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When Does It End?

Ian Brown, EAA 657159; Editor, Bits and Pieces; Washago, Ontario

EAA

December 2023 – As you will read in the article about Hoppy Hopkinson, some of us pilots reach an early end. We all know that aviation is risky, but most of us get away with it for many years, despite our occasional “incidents.”

How about when we come to the end of our flying days? How do we know? I’ll be 75 next week and on medication for high blood pressure for life, and pain medication for my aging spine. As a pilot, I think I’m still okay, but here’s the question — how do you know when to stop? My short-term memory isn’t what it used to be. I meet someone new, and five minutes after they’ve told me their name, it’s gone. What’s the difference between someone’s name and what the air traffic controller asked you to do? Perhaps it would be rude to write down a new person’s name, but it’s okay to write down what ATC said, if your cockpit is organized. Maybe I meet too many new faces, or maybe I need more sleep. How about you? What are the parameters that would cause you to say, “I think it’s time I quit?”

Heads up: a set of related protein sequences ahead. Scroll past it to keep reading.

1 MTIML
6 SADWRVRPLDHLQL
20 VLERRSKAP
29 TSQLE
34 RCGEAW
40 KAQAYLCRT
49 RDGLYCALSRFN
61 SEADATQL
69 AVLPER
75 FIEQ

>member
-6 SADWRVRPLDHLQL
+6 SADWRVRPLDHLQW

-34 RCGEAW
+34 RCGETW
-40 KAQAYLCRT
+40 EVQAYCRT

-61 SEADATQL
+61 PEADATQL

One factor that springs to mind is that the less we fly the more each flight costs us. I used to be a 40-ish hour per year pilot. Now it’s more like 15. That means my flying hours cost three times as much for the annual costs, repairs, maintenance, hangar fees, insurance, and the like. At $3,000 for insurance, my flights now cost $200 per flight hour for just that one item. Plus, flying less often results in less familiarity, and bigger risks.

One of the best pilots where I learned to fly in Guelph, Ontario, was still flying at 85 and managed to control his bird and grease his landings every time on the more difficult of the two runways, shorter, with a treed approach. So, if you’re reading this, I’d really love some feedback on your personal experience with this. In fact, I’d love someone to write an article if they just made the decision and how they got there.

Thanks to Michael, Mike, Scott, Bob, John, and Raquel this month for their contributions. They go out of their way to provide the content for this newsletter, and maybe it’s time for YOU to do the same. If you feel you have anything to contribute, please drop me a line at newsletter.EAACC@gmail.com especially if you can comment on when to stop flying!

Happy and safe flying to all, and Merry Christmas and a happy, safe, enjoyable, flying New Year.

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